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“Who will inherit and how much?” Apart from the main questions that everyone asks about passing on their wealth, there are a number of factors to take into consideration and pitfalls to avoid, especially in an international context. Claude Medernach, Legal Counsel Family Office Services at Banque de Luxembourg, discusses these issues.

What are the main issues to consider in estate planning?

There are two key questions to think about when it comes to passing on your wealth. Who will inherit? And how much will they each get? In Luxembourg, these questions are partly answered in the main principles set out in the Luxembourg Civil Code, which determines the order of succession. The heirs are the children and surviving spouse, failing that the parents if they are still alive, and otherwise any brothers and sisters or nephews and nieces. From a tax point of view, in principle there is no inheritance tax to pay in Luxembourg for direct heirs, which means your surviving spouse or children. If there is no surviving spouse or children, and the estate passes to a brother, sister, nephews or even a third party, inheritance tax will apply and can in the worst case be as much as 48% of the estate. It is important to note that – within certain limits – it is possible to deviate from the rules set by the Civil Code, in particular by drafting a will, which may be a simple document handwritten by the testator (a holographic will) or a document formally registered with a notary (testamentary will).

How far can you deviate from the rules laid down by the Civil Code ?

For inheritance, Luxembourg law provides for a reserved portion and an available portion. The reserved portion is the value of the estate that must be distributed to the heirs in the order laid down by the Civil Code. The available portion is the part of the estate that can be transmitted according to the wishes of the testator. If there is one child, the reserved portion corresponds to half the value of the estate. If there are two children, it amounts to two thirds of the testator's assets. In other words, the testator can determine who gets the remaining third, bearing in mind that inheritance tax may apply to this part of the estate. If there are three or more children, the reserved portion corresponds to three-quarters of the value of the estate.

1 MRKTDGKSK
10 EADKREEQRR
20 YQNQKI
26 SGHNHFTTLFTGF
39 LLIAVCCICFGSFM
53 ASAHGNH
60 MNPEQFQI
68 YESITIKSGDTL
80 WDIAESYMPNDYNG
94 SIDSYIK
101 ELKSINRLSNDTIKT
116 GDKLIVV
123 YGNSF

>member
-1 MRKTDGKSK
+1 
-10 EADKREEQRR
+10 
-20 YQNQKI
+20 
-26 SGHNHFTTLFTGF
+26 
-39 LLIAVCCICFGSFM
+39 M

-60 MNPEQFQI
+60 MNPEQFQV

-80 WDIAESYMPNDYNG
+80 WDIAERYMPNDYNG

There is often an international dimension to the family and property situation of Luxembourg residents. What impact might this have on inheritance?

It is important to take the international dimension into account. The heirs may live outside Luxembourg. In many cases, part of the estate, such as a second home, might be located abroad. If your child lives in Paris, for example, you should be aware that he or she will have to pay inheritance tax on their share of the inheritance, as provided for under French tax law. The same applies to an heir living in Germany. If the property is located abroad, the law of the country of its location applies. Inheritance tax will therefore be payable on the value of the property depending on the country, region or canton (for Switzerland) where it is located. Not anticipating these aspects can lead to disappointment.

What advice would you give to people who want to plan their succession and avoid unpleasant surprises?

To anticipate these issues. It's never too early to start. When planning your succession, we also recommend involving all parties concerned to avoid family disputes. These might arise when, for example, the heirs discover unbalanced situations after the death of the testator. It is always preferable to discuss things together and establish a solution during your lifetime, especially if the situation is at all complex – for example if a family business is central to the succession.

What pitfalls can be avoided by careful planning, especially when a family business is involved?

If the estate includes a family business, the value of the business is a component of the overall estate and thus contributes to the reserved portion. This should be borne in mind. For example, the business cannot be transferred only to the heirs who have decided to participate in it, unless the private assets alongside the family business are so substantial that they can provide the reserved portion for the children not involved in the business. The estate concerns all the heirs. It is important to anticipate and plan for all these issues. This may involve drawing up a family governance charter or shareholders' agreement, which governs each person’s rights and duties (whether they are subsequently active or passive shareholders in the company) and establishes a set of rules to safeguard the business. 

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